Cars drive past a speed limit sign on Second Avenue in Whitehorse on April 21. Whitehorse council and administrative members discussed the possibility of reducing the speed limits in the downtown area to 40 and 30 kilometres per hour during a roundtable discussion on Nov. 19. (Crystal Schick/Yukon News file)

Cars drive past a speed limit sign on Second Avenue in Whitehorse on April 21. Whitehorse council and administrative members discussed the possibility of reducing the speed limits in the downtown area to 40 and 30 kilometres per hour during a roundtable discussion on Nov. 19. (Crystal Schick/Yukon News file)

Lower speed limits contemplated for downtown Whitehorse

Possibilities expected to formally come forward in 2021

Whitehorse drivers could be expected to move a little slower through the downtown in 2021.

At a council and administrative roundtable discussion Nov. 19, members reviewed a study done this year about the possibility of lower speed limits with council members appearing to favour a reduction to 40 kilometres per hour on Second and Fourth avenues and to 30 km/h on other downtown streets as well as on a portion of Fourth next to Ecole Whitehorse Elementary School. Most downtown streets have a speed limit of 50 km/h.

“I like the direction (this is) going,” Coun. Laura Cabott said at the meeting after being presented with the study on the matter.

Stefan Baer, a traffic engineer with the City of Whitehorse, presented it, noting more than half the collisions in the downtown between 2012 and 2018 happened on Second and Fourth Avenues.

He also detailed information showing that lowering speed limits can reduce the number of severe crashes along with increasing the field of vision for drivers and shortening the distance required for a vehicle to stop.

A number of initiatives done by other cities and towns were cited showing lower speed limits significantly decreased the number of crashes as well as injuries from crashes.

In Seattle, for example, a reduction from a 50 km/h speed limit to a 40 km/h speed limit resulted in a 22 per cent reduction in crashes and an 18 per cent reduction in injuries from collisions that did happen.

Other communities have also seen similar changes.

Questioned by Coun. Steve Roddick, Baer made it clear that the decreases in collisions and injuries came with only the reduced speed limits and no changes to road infrastructure aimed at lowering speed limits.

Baer emphasized the importance of enforcement (noting the city does work regularly with the RCMP through the city’s traffic committee), public engagement and education in any efforts to decrease speed limits.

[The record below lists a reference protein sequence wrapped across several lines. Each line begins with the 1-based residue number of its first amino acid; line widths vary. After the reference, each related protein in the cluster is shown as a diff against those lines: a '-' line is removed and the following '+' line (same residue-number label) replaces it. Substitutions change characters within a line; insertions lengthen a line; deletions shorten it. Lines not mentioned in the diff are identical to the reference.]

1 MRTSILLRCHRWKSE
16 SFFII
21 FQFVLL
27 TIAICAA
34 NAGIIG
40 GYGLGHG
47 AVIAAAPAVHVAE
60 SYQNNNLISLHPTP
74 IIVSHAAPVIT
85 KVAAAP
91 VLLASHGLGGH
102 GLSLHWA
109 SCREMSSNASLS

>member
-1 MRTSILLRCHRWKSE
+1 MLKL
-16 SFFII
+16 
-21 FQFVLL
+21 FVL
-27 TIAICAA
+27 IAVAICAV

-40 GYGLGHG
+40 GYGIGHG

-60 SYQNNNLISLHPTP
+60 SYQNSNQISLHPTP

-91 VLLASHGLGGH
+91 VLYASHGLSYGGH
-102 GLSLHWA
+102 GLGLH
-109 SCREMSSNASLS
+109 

The concept for a 40 km/h speed limit on Second and Fourth avenues and 30 km/h speed limit on other downtown streets was one of three options outlined in the study.

The other two options would see blanket speed limits throughout the downtown of 40 km/h or 30 km/h.

Baer noted though a 30 km/h limit on Second and Fourth avenues may not work well for those streets that serve as major routes for residents of the city. Meanwhile, the 40 km/h speed limit may be too much for some of the smaller side streets.

Thus, it was suggested it would be best to pursue a 40 km/h option for Second and Fourth avenues (with the exception in front of Ecole Whitehorse Elementary School which would be 30 km/h) and 30 km/h for other side streets.

Baer said transit was contacted about the study and it’s not anticipated the change would impact bus schedules in any major way as the schedule is based on a travel time of about 25 to 30 km/h for buses due to the high number of stops.

Signs noting the reduced speed limits could be placed strategically at entrances into the downtown, every 400 metres along Second and Fourth avenues and when turning onto certain streets downtown.

It’s estimated a change in the speed limit and signs would cost about $9,300, though Baer noted that estimate does not include a communications campaign to ensure residents are aware of any new speed limits beyond the signs.

Council members voiced their support to work towards the possibility of the 40 km/h speed limit on Second and Fourth avenues and 30 km/h elsewhere downtown, though many also made it clear they want to ensure the public has an opportunity to share their thoughts on the proposal.

“I think (it) makes sense,” Mayor Dan Curtis said of the option with the two speed limits.

Coun. Jocelyn Curteanu said she would like to see the public have access to the same information city council was getting in the presentation.

She also wondered what it might mean for materials available through the territory’s Motor Vehicles branch that detail speed zones for many communities, such as the pamphlet provided to those working on getting their driver’s licenses.

Baer said that would be something to be looked at and potentially explored with Motor Vehicles.

While Coun. Laura Cabott also voiced her support to move forward with the two lower speed limits, she also said with that work she wants more details on RCMP enforcement in the downtown.

“This will be a big piece of that,” she said.

Curtis noted he’s been in contact with RCMP officials who have acknowledged the importance of enforcement of speed limits in the downtown. The mayor said a meeting between RCMP and council is expected to be booked soon where the possibilities could be discussed further.

Administration will work to prepare a report and recommendation on the potential speed limits to come forward to council. It’s anticipated that would likely happen early in 2021.

Contact Stephanie Waddell at

speed limitsWhitehorse city council

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